Doolittle opposes Auburn dam water rights revocation

By: Gus Thomson, Journal Staff Writer
-A +A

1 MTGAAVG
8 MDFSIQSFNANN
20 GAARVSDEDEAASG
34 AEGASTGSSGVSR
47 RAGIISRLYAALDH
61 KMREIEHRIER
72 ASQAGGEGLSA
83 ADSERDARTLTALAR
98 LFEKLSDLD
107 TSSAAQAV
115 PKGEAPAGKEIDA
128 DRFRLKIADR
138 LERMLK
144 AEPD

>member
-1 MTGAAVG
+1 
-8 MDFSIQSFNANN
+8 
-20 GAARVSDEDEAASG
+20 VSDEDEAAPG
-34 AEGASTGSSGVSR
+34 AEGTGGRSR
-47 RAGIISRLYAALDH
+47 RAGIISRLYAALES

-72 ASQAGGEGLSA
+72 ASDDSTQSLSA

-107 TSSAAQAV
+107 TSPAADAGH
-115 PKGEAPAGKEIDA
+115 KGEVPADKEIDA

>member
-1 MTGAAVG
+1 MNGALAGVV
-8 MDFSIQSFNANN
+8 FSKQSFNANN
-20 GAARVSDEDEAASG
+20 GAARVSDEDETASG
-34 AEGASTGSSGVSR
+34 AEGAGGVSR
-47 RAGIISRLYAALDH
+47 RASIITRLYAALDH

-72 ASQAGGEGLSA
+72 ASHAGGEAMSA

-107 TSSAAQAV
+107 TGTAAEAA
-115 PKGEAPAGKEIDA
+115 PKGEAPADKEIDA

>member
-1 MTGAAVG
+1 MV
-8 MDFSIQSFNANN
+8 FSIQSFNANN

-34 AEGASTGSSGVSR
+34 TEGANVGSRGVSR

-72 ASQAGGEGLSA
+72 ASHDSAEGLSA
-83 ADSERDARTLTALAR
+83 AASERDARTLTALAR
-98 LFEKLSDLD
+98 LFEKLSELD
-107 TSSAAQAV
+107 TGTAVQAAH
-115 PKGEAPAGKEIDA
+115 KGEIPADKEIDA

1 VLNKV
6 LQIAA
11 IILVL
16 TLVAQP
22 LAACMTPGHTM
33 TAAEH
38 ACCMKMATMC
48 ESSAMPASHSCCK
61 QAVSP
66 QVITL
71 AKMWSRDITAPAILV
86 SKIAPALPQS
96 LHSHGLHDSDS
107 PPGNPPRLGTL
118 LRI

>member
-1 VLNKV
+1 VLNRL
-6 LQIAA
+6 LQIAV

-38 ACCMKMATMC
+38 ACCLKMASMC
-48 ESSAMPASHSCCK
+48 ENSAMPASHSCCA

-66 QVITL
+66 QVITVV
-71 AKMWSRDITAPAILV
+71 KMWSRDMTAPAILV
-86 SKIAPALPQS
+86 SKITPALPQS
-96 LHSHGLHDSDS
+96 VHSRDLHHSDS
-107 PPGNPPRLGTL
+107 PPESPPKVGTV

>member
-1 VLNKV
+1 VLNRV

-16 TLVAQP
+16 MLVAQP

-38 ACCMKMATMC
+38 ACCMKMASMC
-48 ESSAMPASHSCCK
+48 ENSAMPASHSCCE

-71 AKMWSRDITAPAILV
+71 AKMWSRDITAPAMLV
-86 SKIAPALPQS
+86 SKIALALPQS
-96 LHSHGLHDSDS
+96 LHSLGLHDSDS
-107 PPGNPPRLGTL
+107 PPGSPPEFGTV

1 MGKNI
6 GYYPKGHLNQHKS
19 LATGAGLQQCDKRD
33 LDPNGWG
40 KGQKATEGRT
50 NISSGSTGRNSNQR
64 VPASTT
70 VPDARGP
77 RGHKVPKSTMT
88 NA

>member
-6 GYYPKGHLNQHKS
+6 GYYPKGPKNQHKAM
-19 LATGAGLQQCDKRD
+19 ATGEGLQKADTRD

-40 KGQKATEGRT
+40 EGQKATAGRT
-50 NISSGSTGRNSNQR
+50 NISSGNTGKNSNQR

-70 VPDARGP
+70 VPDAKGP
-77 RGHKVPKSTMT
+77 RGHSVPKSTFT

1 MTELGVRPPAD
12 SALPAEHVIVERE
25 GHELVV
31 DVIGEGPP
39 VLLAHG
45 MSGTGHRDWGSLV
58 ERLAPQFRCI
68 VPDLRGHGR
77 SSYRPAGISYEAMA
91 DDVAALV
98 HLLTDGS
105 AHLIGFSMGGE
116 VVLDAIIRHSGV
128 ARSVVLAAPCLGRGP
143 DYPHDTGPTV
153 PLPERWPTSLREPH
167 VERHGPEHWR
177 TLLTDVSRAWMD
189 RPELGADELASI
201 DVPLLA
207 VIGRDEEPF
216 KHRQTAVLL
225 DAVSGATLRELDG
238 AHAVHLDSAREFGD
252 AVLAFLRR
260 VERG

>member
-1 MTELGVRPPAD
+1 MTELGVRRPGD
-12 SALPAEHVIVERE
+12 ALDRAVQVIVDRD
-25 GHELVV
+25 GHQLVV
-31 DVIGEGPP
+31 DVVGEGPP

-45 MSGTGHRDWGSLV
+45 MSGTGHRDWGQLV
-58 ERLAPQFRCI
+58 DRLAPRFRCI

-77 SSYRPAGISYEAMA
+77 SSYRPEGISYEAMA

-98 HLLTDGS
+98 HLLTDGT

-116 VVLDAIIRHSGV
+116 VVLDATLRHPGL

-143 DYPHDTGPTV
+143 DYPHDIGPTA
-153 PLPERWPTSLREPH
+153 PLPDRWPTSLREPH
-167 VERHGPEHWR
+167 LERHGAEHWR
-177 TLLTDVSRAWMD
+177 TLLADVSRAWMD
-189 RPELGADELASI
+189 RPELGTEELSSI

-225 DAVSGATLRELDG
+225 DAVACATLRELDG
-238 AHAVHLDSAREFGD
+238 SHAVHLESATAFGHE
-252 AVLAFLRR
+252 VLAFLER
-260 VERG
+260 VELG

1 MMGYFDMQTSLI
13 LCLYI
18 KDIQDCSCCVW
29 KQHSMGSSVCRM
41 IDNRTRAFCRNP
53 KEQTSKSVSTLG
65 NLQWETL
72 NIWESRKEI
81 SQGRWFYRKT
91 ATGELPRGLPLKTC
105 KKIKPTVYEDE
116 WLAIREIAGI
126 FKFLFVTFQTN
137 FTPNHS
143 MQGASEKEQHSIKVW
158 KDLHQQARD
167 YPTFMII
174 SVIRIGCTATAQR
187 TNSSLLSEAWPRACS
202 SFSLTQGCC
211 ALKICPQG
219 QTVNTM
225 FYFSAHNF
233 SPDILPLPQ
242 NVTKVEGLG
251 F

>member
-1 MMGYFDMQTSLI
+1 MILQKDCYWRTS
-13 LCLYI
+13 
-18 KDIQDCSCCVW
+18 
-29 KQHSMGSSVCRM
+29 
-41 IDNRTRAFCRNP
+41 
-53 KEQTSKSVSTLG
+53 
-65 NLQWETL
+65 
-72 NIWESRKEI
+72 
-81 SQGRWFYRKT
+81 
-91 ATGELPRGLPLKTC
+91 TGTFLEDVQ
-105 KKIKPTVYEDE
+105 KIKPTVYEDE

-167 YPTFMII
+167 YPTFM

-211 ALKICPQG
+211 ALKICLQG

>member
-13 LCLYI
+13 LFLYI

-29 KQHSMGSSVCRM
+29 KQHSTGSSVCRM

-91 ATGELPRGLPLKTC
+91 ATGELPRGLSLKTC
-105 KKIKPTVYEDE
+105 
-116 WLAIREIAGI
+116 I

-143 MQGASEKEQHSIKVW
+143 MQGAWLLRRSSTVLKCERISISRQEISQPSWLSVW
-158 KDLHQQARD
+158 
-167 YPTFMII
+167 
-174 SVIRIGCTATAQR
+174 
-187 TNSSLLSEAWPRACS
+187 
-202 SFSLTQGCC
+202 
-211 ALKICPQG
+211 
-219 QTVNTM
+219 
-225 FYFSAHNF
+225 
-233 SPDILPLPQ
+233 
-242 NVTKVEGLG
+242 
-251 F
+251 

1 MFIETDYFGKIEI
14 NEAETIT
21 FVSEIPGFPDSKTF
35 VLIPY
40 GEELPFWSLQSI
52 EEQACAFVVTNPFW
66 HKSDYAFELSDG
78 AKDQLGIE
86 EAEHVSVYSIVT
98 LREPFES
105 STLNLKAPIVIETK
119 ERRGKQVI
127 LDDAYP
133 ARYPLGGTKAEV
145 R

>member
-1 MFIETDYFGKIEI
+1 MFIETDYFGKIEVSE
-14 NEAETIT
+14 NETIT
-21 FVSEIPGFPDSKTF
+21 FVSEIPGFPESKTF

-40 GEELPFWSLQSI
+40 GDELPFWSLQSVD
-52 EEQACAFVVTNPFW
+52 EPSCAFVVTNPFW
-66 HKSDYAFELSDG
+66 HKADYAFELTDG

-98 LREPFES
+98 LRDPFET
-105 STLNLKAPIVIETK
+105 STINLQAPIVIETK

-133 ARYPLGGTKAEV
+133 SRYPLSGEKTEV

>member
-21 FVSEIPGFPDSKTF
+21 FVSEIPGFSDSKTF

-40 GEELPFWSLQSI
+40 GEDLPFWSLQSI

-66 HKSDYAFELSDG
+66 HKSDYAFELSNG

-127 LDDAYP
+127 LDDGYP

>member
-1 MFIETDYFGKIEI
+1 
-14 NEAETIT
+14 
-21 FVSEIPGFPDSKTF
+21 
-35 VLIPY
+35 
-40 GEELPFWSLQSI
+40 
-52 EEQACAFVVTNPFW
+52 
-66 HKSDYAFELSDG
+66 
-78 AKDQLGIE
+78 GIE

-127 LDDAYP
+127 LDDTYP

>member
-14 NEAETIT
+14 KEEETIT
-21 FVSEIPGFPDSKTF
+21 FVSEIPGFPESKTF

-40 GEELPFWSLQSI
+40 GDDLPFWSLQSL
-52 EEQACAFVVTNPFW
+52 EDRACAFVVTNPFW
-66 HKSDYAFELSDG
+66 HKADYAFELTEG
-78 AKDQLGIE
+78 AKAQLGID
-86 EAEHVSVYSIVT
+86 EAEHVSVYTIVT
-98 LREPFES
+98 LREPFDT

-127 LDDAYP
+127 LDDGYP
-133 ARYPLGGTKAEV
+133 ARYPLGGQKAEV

Reacting to a proposed move by the state Water Resources Control Board to revoke U.S. Bureau of Reclamation water rights on the American River connected to the long-stalled Auburn dam, U.S. Rep. John Doolittle has lodged a protest with Gov. Arnold Schwarzenegger. Joined by all 18 other members of California’s Republican House delegation, Doolittle is urging Schwarzenegger to take steps to halt the proposed revocation of water rights gained by the federal government in 1971 for storage and use of water from what was envisioned to be a multipurpose dam. The state water board has scheduled a pre-hearing conference in June and a revocation hearing in July in Sacramento to take away four bureau permits allowing use of up to 2.5 million acre-feet of the river’s water. Doolittle wrote that while construction of the dam has been delayed since the late 1970s, existing water rights are “a valuable potential source of much-needed water.” “As recent conditions demonstrate, now is not the time for the State Water Resources Control Board to be using its resources to decrease potential water supply for the state,” Doolittle said. “The existing water rights for the Auburn dam would assist in our combined efforts to provide California’s residents with adequate water supply.” While Doolittle is fighting the revocation effort, the president of a local group opposed to the dam said that the water board is “simply performing its obligation to revoke the water rights for a project that has shown no meaningful movement toward completion for more than 30 years.” “Under California law, water rights may not be retained indefinitely on the speculative hope that some day the permit holder may be able to appropriate water as contemplated in the permit,” Protect American River Canyons President Tim Woodall said. While dam proponents and opponents gird for yet another round of discussion on the merits of the megaproject, the Placer County Water Agency is taking a neutral stance on revocation. The agency, however, wants to ensure that if water rights are revoked, it is on record with a request that any resulting unappropriated water be reserved as a supply for unmet local needs. Agency Strategic Affairs Director Einar Maisch said the agency does see an opportunity to possibly secure additional rights on the American River for the county and possibly others within the watershed. The agency has consistently protected its status as area-of-origin water rights holder on the American River watershed. The agency board voted Thursday to inform the water board that if revocation occurs, the water should be reserved for local water purveyors to meet current and future demands. The board voted 3-0 in favor of the motion. Auburn-area director Lowell Jarvis, an employee of the state Water Resources Control Board, abstained from voting because of a potential conflict of interest. East Placer County director Otis Wollan was absent. “Fifty years ago, PCWA was formed to protect and perfect water supplies of the American River in our county for local use,” board chairman Mike Lee said. “This board stands ready to once again do the same for future generations should any additional water become available on the river by any action of the state water board.” The Journal’s Gus Thomson can be reached at